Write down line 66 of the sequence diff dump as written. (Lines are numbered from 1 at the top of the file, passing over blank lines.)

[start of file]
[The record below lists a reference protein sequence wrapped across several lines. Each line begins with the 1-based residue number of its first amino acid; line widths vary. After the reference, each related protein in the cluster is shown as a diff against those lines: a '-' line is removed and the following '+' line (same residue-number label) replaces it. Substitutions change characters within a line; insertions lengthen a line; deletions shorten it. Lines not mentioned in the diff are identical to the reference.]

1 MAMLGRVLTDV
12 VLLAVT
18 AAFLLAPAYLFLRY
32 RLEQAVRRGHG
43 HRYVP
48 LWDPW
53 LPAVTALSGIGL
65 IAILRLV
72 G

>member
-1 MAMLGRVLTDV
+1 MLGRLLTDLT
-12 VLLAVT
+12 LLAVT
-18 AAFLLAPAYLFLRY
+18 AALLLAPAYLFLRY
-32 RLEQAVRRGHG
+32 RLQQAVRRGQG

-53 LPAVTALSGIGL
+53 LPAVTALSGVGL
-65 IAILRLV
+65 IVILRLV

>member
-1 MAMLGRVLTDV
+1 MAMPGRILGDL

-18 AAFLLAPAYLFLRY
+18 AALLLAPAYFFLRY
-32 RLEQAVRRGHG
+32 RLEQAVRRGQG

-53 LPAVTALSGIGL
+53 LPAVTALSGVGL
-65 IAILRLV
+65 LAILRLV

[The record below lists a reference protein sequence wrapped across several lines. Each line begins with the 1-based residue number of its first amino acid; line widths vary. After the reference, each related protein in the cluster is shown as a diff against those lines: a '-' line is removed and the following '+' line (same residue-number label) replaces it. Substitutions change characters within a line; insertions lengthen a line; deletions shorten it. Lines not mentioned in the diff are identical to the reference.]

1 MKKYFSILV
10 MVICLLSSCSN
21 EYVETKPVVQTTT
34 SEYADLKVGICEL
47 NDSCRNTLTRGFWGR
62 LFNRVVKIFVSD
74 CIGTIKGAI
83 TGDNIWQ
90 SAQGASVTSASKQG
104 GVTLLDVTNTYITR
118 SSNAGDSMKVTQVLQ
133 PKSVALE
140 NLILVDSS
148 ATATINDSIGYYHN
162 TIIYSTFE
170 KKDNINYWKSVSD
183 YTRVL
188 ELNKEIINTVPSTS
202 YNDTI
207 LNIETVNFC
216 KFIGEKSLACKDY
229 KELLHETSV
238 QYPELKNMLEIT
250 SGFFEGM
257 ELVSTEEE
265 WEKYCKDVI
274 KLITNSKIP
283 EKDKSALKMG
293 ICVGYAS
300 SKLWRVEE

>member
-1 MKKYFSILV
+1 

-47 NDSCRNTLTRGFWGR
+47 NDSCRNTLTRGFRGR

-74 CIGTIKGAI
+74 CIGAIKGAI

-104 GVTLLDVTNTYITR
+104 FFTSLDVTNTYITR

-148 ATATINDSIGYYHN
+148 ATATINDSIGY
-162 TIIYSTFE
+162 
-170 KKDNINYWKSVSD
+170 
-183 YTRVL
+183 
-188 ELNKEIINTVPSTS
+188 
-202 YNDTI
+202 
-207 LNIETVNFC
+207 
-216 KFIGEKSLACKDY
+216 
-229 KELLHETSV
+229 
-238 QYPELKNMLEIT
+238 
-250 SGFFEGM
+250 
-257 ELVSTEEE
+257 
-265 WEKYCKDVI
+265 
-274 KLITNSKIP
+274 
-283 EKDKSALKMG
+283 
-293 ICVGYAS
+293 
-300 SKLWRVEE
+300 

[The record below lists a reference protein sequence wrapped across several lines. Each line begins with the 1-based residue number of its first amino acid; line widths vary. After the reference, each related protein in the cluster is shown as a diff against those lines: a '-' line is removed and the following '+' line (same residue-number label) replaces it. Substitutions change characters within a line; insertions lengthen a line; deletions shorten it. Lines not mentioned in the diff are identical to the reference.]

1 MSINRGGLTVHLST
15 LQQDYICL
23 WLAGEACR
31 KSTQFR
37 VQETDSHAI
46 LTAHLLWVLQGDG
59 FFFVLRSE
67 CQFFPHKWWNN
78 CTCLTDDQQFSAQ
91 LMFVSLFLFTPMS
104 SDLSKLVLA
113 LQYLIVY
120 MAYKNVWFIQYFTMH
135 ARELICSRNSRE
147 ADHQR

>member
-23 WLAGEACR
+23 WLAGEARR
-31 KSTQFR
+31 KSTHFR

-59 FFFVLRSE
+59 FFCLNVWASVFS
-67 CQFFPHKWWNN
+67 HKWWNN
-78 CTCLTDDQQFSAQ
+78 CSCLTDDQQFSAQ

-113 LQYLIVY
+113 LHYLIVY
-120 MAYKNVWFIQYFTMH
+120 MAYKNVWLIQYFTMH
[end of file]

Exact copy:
>member